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Australia Destroys Millions of Grape Vines Amid Wine Market Glut

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Millions of vines are being destroyed in Australia, and tens of millions more must be pulled up to rein in an overproduction of wine grapes that has crushed prices and threatened the livelihoods of growers and winemakers.

Falling consumption of wine worldwide has hit Australia particularly hard as demand shrinks fastest for the cheaper reds that are its biggest product, and in China, the market it has relied on for growth until recent years.

The most recent figures show that the world’s fifth largest exporter of wine had more than two billion litres, or about two years’ worth of production, in storage in mid-2023. Some of it spoils as owners rush to dispose of it at any price.

“There’s only so long we can go on growing a crop and losing money on it,” said fourth-generation grower James Cremasco as he watched clanking yellow excavators strip out rows of vines his grandfather planted near the town of Griffith, about 470 kilometres west of Sydney in New South Wales.

About two-thirds of Australia’s wine grapes are grown in irrigated inland areas such as Griffith, its landscape shaped by vine-growing techniques brought by Italian migrants arriving around the 1950s.

Wine Australia

As major winemakers such as Treasury Wines and Carlyle Group’s Accolade Wines refocus on more expensive bottles that are selling better, the areas around Griffith are struggling, with unpicked grapes shrivelling on vines.

“It feels like an era is ending,” said Andrew Calabria, a third-generation vineyard owner and winemaker at Calabria Wines.

“It’s hard for growers to look out the back window and see a pile of dirt instead of vines that have been there as long as they’ve known.”

Nearby, the remains of 1.1 million vines that once comprised one of Australia’s largest vineyards were piled in heaps of gnarled and twisted wood as far as the eye could see.

Red wine has suffered the most. In regions like Griffith, prices of the grapes going into it fell to an average of A$304 ($200) a tonne last year, the lowest in decades and down from A$659 in 2020, data from industry body Wine Australia show.

The government, which forecasts lower prices again this year, said it recognises the significant challenges facing growers and is committed to supporting the sector, though many growers say it can do more.

Cremasco said some red grapes sold for over A$100 a tonne.

Jeremy Cass, head of Riverina Winegrape Growers, a farmers’ group in Griffith, said that up to a quarter of the vines in areas such as Griffith must be pulled up to balance the market and lift prices.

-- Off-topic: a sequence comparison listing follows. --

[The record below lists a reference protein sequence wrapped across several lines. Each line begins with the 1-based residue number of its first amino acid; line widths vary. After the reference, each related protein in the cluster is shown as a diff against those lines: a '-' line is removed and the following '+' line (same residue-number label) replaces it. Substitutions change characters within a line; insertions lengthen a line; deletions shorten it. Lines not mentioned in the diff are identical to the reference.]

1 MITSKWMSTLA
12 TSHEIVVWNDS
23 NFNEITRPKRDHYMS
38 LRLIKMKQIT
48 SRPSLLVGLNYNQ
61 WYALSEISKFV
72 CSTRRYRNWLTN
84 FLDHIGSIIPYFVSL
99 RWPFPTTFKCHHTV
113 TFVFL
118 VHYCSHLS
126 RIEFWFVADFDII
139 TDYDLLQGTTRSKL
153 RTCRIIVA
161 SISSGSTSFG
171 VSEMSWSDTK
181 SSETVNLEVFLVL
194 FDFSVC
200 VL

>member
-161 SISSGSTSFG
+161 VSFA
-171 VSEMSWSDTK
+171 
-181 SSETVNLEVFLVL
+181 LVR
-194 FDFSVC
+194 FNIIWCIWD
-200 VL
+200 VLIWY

Reuters calculations based on Wine Australia data show that doing so would destroy over 20 million vines across 12,000 hectares (30,000 acres), or about 8% of Australia’s total area under vine. Growers and winemakers in other regions have also been pulling out vines.

Australian wine

“If half the vines in Australia were ripped out, it still might not solve the oversupply,” said a winemaker in Western Australia.

Still, many growers who are unwilling to pull up vines are losing money while hoping for the market to turn around.

“It’s chewing up wealth,” said KPMG wine analyst Tim Mableson. He estimates 20,000 hectares (49,000 acres) of vines need to be removed nationwide.

Health concerns are prompting consumers worldwide to drink less alcohol, and when they do drink wine, they pick pricier bottles.

Chile, France, and the United States are among the other large wine producers grappling with oversupply, with even prime areas such as Bordeaux uprooting thousands of hectares of vines.

When China blocked imports during a political dispute in 2020, Australia lost its biggest wine export market by value. And unlike Europe, it offers farmers no financial aid to help them destroy vines and excess wine.

Even though China is expected to allow imports again this month, that will not mop up the glut, as demand has fallen much more rapidly than elsewhere.

Wine sold for less than A$10 a litre — mostly made from grapes grown in areas like Griffith — accounted for two-thirds of Australian wine exports worth A$1.9 billion in the year to December 2023, Wine Australia says.

Some areas are faring better, such as Tasmania and the Yarra Valley in Victoria, which produce more white wines and lighter, more expensive reds that are growing in popularity.

But across Griffith, there are clusters of metal storage tanks, each holding thousands of litres.

“Everyone is trying to clear wine,” said Bill Calabria, Andrew’s father, adding that wineries were “all but giving it away” to make room for the incoming vintage. Many growers are turning to citrus and nut trees instead.

Cremasco hopes to earn greater profits from the pruned trees he is planting in his grubbed-up acreage. Meanwhile, GoFARM, a corporation, is planting more than 600 hectares of almonds nearby and replacing vines.”  There’ll be no next generation of family grape growers,” Cremasco added.”  It is all big corporates, and all the local young guys will be working for them.”

Source: Reuters

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